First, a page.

The name of the town is thought to derive from the name of a Saxon chief called Beda, and a ford crossing the River Great Ouse. Bedford was a market town for the surrounding agricultural region from the early Middle Ages The Anglo-Saxon King Offa of Mercia was buried in the town in 796; this is believed to be in his new minster, now the Church of St Paul, or on the banks of the Great Ouse where his tomb was soon lost to the river. In 886 it became a boundary town separating Wessex and Danelaw. It was the seat of the Barony of Bedford. In 919 Edward the Elder built the town's first known fortress, on the south side of the River Great Ouse and there received the area's submission. This fortress was destroyed by the Danes. William II gave the barony of Bedford to Paine de Beauchamp who built a new, strong castle.
Bedford traces its borough charter in 1166 by Henry II and elected two members to the unreformed House of Commons. It remained a small agricultural town, with wool being an important industry in the area for much of the Middle Ages. The new Bedford Castle was razed in 1224 and today only a mound remains. From the 16th century Bedford and much of Bedfordshire became one of the main centres of England's lace industry, and lace continued to be an important industry in Bedford until the early 20th century. In 1660 John Bunyan was imprisoned for 12 years in Bedford Gaol. It was here that he wrote The Pilgrim's Progress. The River Great Ouse became navigable as far as Bedford in 1689. Wool declined in importance with brewing becoming a major industry in the town. The 19th century saw Bedford transform into an important engineering hub. In 1832 gas lighting was introduced, and the railway reached Bedford in 1846. The first corn exchange was built 1849, and the first drains and sewers were dug in 1864.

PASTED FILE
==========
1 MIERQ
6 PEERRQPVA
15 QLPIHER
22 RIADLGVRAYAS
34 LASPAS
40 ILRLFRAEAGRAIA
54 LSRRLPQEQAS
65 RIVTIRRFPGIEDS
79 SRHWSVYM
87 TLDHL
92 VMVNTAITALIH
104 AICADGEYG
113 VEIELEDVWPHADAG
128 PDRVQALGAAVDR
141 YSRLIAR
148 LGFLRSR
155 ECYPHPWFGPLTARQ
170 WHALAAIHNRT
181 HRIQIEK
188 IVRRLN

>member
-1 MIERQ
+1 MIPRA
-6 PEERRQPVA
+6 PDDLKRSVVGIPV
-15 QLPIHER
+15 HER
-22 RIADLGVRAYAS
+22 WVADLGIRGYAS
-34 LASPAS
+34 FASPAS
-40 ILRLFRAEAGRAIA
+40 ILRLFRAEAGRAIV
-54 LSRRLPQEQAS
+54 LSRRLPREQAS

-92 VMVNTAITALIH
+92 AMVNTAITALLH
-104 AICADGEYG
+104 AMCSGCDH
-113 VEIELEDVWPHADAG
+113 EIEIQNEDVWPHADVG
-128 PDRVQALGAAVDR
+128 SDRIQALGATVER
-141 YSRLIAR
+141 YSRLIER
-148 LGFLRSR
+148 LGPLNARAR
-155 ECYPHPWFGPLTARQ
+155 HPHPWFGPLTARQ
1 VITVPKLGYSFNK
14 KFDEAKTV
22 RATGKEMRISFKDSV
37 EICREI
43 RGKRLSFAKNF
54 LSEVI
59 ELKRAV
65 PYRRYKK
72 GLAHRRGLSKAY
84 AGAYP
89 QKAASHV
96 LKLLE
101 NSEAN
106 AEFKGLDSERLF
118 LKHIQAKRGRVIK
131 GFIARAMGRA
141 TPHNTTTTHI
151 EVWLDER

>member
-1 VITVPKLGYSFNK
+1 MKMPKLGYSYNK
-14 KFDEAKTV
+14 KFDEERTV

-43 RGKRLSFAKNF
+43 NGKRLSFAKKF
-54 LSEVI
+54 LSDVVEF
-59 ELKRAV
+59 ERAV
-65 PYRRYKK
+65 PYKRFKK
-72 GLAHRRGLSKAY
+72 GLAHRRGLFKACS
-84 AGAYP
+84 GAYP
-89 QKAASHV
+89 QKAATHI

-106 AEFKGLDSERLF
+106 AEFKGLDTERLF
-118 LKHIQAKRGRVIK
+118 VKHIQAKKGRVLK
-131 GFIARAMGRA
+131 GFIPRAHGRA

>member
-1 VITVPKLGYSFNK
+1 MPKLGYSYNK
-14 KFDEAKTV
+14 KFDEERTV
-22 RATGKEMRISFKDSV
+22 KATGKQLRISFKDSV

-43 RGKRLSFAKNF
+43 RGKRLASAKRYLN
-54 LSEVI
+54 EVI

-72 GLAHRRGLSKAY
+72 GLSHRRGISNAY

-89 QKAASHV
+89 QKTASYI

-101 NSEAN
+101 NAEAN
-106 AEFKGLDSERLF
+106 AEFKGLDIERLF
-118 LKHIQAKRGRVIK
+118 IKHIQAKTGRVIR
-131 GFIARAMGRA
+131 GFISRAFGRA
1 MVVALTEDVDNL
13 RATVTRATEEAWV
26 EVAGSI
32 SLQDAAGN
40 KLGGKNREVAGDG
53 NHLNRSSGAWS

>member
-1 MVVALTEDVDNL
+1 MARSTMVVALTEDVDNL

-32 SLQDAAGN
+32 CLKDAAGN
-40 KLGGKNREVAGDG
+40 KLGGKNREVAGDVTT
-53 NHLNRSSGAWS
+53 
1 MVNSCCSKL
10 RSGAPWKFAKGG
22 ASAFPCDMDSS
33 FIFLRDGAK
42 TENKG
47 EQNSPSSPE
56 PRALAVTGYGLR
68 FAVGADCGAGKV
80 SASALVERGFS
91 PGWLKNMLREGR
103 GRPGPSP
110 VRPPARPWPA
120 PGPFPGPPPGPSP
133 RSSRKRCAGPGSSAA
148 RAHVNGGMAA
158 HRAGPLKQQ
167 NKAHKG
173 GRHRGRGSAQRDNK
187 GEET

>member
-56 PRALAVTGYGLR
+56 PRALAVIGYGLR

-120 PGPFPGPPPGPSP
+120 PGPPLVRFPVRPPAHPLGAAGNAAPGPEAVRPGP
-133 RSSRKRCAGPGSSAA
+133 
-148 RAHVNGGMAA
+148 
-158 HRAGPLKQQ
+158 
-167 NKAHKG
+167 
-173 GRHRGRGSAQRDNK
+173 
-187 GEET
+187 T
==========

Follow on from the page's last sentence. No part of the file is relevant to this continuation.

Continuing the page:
Bedford in 1611
Bedford Bridge in 1783. This version of the bridge was replaced in 1813.